• 11. Improving Sugarcane Cultivation in India 9BackgroundSugarcane research fieldgiven that yields of 14% of cane weight at the time of cutting (andsometimes much higher) are possible. The Australian sugar industryfor instance is regularly typified by sugar yields of around 14%,while yields of up to 25 tonnes of sugar per hectare have beenreported in Hawaii!Sugarcane cultivation and the sugar industry in India are facingserious challenges due to various internal and external factors.The reasons for such low productivity are:• The improved varieties released by research organizationsperform well in the initial years but lose their vigour and declinein yield in due course.• Water availability is unpredictable. The concern is not only thequantity of water required, but also the lack of proper watermanagement practices. Due to this, water is either wasted orsometimes not available at the right time.A recent FAOreport predictssharp shortfall ofsugar production inIndia in theyear 2009.403020100ChinaMilliontonnesIndiaThailandUSABrazilEUAustralia2008 estimate 2009 forecastSource: Food Outlook, Global Market Analysis, Nov. 2008World Sugar Production Forecast (2008-09)• Unpredictable climatic aberrations, improper cultivation practices, negligence in plantprotection measures, imbalanced nutrient management and other practices like monocropping often result in low productivity, fetching low price in the market.In addition, it is also very important to consider the enormous amount of water that goesinto the sugarcane production. Approximately 25,000 kg of water is needed to produce 10 kgof sugarcane. But, the water table is depleting every year. Costs of production, moreover, areincreasing not just for the small farmers but for the large industrial players as well. In future,these challenges will become even more complex with climate change inducing direct andindirect effects on crops, water, pests and diseases, and volatility in the international market.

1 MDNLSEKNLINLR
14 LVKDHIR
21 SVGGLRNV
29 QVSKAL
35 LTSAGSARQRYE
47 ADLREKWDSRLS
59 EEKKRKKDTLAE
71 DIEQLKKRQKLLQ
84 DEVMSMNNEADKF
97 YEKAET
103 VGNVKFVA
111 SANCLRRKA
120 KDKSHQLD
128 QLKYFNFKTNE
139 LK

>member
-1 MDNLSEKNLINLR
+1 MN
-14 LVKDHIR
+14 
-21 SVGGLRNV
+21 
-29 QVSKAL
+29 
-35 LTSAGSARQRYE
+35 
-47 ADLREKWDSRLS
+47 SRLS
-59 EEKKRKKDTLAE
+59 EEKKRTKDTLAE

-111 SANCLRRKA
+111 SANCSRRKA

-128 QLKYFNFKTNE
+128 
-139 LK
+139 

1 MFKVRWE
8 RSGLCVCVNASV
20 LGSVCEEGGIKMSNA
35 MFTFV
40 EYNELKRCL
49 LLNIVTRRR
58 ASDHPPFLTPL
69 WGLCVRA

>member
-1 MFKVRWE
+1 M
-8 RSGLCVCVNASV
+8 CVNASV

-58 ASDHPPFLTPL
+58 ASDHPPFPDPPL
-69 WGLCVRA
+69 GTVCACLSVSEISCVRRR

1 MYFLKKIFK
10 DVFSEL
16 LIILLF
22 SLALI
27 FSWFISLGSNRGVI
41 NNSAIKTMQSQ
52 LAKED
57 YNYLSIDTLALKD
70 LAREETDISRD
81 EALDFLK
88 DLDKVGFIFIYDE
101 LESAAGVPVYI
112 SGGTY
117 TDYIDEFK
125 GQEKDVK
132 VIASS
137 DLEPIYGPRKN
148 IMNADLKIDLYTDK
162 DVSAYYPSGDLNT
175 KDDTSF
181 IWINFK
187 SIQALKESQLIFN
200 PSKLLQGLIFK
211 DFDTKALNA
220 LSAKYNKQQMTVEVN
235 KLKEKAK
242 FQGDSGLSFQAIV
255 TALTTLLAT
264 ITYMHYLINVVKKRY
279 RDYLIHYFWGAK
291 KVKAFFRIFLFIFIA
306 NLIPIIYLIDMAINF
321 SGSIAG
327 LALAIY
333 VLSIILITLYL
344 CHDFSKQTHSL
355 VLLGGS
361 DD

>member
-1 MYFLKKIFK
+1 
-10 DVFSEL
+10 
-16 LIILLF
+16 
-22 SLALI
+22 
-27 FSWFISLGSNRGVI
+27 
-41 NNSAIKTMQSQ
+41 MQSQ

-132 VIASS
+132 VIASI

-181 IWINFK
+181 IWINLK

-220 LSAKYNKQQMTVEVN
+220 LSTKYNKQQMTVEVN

• 12. 10 Sustainable Sugarcane InitiativeCrushing of canesSSI is a combinationof cane plantinginnovations and watersaving practices.A recent FAO report predicts sharp shortfall of sugar production in India in the year 2009. Onone hand, there is the opportunity in terms of growing demand for sugar and other bi-productsof sugarcane, and on the other hand, there is the decline in production and productivity dueto various reasons. The rising cost of farm chemicals, along with the increasing social andenvironmental costs of water use by the agricultural sector and the pollution accruing to modern,input intensive production practices have begun to raise serious questions in the minds of policymakers, planners and farmers alike. Any problem affecting the sugar sector is a widespreadproblem, affecting a significant number of households and ecosystems. The desirability of awidely replicable solution is therefore equally obvious.This question is already being addressed in the rice sector, with the System of Rice Intensification(popularly known as SRI). SRI is an integrated approach that greatly reduces irrigation waterrequirements while producing a range of benefits including higher yields, better quality rice, lesschaff and resistance to lodging.With this in mind, being very similar conceptually and philosophically, the ongoing ICRISAT -WWF project has designed the Sustainable Sugarcane Initiative, SSI in short. SSI is a combinationof cane planting innovations and water saving practices that has great potential for notonly meeting the growing demands of sugar sector players looking for increased revenuesand profitability, but also for the bigger picture of improved natural resource management,reduced environmental footprints and improved livelihoods by means of technologies that areappropriate and effective at household farm level.If India has to sustain its sugarcane production, it importantly needs to improve the productivityof the sugarcane per unit of land, water, labour and capital all at the same time while striking abalance between economy and ecology.